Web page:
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Start-Up Visa Programs for Entrepreneurs Need Reform to Live up to Their Hype and Become Vital Tools for Economic Growth
Press Release
Wednesday, July 24, 2019

Start-Up Visa Programs for Entrepreneurs Need Reform to Live up to Their Hype and Become Vital Tools for Economic Growth

WASHINGTON — Start-ups have been at the center of rapid technological developments that have transformed business models, industries and economies. Yet while immigrants feature prominently in the start-up success story, employment-based immigration channels in many countries are often ill-suited pathways for these entrepreneurs, who tend to be relatively young and inexperienced—and thus unlikely to be in employers’ sights or meet the criteria of points-based immigrant selection systems.

Moreover, traditional investor, self-employment and talent visa programs often are not a good fit or are unattainable for start‑up founders because of high investment thresholds, a focus on immediate economic returns or prioritization of professional and academic experience over harder-to-measure entrepreneurial potential. While some countries, most recently Japan, the Philippines and United Kingdom, have launched start-up visas to address this gap, these programs have had mixed results.

A new report from the Migration Policy Institute’s Transatlantic Council on Migration, Start-Up Visas: A Passport for Innovation and Growth?, assesses the experience of these programs in Europe, the Asia Pacific and beyond, and offers thoughts on how policymakers can make them more effective, chiefly by embedding them within broader innovation strategies.

Start-up visas are just one piece of the puzzle in promoting entrepreneurship and economic growth, with business and tax rules, location of industry clusters and potential market size among other considerations. “With more and more countries jumping on the start-up-visa bandwagon, to be competitive, these schemes need to be complemented by broader innovation policies and programs, such as incubators/accelerators, networking events and investment incentives,” writes author Liam Patuzzi, an MPI Europe policy analyst.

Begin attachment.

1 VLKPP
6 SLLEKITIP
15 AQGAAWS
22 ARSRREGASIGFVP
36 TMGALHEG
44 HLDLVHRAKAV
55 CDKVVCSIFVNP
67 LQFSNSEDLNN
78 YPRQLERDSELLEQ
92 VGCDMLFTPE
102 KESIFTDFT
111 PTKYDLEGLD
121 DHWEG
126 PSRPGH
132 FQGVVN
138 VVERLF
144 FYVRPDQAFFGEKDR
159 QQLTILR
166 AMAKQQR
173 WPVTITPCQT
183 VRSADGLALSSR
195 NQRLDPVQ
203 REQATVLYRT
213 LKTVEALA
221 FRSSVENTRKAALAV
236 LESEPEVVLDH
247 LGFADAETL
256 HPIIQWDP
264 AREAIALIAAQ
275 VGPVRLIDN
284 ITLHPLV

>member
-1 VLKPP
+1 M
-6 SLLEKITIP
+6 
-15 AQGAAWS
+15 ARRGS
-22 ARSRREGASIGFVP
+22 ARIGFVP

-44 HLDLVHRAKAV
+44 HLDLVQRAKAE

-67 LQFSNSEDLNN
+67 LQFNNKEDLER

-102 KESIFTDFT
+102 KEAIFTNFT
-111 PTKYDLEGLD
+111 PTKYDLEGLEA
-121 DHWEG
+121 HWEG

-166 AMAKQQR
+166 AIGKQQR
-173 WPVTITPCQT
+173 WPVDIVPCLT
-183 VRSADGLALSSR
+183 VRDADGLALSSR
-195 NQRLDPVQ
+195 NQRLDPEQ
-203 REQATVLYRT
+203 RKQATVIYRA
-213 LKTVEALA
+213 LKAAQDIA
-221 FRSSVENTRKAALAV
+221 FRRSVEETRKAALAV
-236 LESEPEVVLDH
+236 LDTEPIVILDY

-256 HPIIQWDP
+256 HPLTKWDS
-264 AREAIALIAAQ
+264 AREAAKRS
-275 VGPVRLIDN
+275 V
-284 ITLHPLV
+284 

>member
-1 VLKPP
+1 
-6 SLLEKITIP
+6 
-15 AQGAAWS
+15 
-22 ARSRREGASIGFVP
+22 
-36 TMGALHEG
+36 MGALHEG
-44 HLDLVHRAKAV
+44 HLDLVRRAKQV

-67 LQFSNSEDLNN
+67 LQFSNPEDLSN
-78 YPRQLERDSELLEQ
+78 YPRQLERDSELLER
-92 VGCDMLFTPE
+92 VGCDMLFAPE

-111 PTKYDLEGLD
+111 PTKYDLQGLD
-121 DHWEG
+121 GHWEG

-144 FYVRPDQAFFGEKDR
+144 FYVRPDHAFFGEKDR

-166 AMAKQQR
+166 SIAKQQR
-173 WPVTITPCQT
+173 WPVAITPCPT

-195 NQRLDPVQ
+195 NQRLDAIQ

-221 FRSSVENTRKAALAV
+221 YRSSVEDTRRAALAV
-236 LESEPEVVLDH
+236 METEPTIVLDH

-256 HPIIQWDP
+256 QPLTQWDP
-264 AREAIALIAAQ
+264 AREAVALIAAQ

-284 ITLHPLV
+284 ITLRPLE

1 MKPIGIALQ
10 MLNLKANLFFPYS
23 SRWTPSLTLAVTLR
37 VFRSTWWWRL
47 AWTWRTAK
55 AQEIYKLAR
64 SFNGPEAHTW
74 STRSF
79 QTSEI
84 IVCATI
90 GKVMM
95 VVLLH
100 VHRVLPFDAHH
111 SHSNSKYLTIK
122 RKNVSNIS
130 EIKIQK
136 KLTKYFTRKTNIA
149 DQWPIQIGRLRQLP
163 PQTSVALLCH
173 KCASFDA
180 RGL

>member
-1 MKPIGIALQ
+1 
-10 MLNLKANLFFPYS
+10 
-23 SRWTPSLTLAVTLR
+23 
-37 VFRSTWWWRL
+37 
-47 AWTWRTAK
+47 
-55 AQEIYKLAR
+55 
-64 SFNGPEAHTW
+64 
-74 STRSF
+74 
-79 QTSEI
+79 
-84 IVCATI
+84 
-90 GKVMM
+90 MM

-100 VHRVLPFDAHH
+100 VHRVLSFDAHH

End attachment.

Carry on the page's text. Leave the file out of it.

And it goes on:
The report offers considerations for policymakers as they seek to create or revise start-up visa programs. Among them:

  • Context matters. Countries with less developed entrepreneurial environments may find a comprehensive package of incentives is necessary to lure entrepreneurs, while those with established international reputations for innovation can focus on softening some immigration barriers.
  • Tackle gender-related obstacles to participation. Countries interested in attracting the best and the brightest would be well advised to identify and remove barriers—such as the male-dominated nature of networks in the venture capital world—that may result in relatively few women successfully applying for start-up visas.
  • Allow (fast) failure. Permitting visa holders to depart from the original business idea cited in their visa application lowers the risk of entrepreneurial dead ends, by not tying them to unprofitable activities for fear of losing their visa.

“Amid the mistrust of immigration that has grown in many destination countries in recent years, start‑up visas send a hopeful message: openness to the movement of people and circulation of ideas is the key to future progress and prosperity,” the report concludes. “But a lot of learning and fine-tuning will be necessary if these visas are to deliver on their promises.”

The report is the fifth in a Transatlantic Council series focused on ways in which countries can build migration systems for a new age of economic competitiveness. The series will conclude next week with the publication of a Council Statement that examines the trends reshaping labor markets and makes recommendations for how governments can “future proof” their immigration systems and attract, select and retain the right workers to meet labor market needs and help their future economies thrive.

Read the start-up visa report here: www.migrationpolicy.org/research/start-visas-innovation-growth.

Find the series here: www.migrationpolicy.org/programs/transatlantic-council-migration/building-migration-systems-competitiveness.

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The Migration Policy Institute (MPI) is an independent, non-partisan, non-profit think tank in Washington, DC dedicated to analysis of the movement of people worldwide. MPI provides analysis, development and evaluation of migration and refugee policies at local, national and international levels. MPI’s Transatlantic Council on Migration is a unique deliberative body that examines vital policy issues and informs migration policymaking processes across the Atlantic community.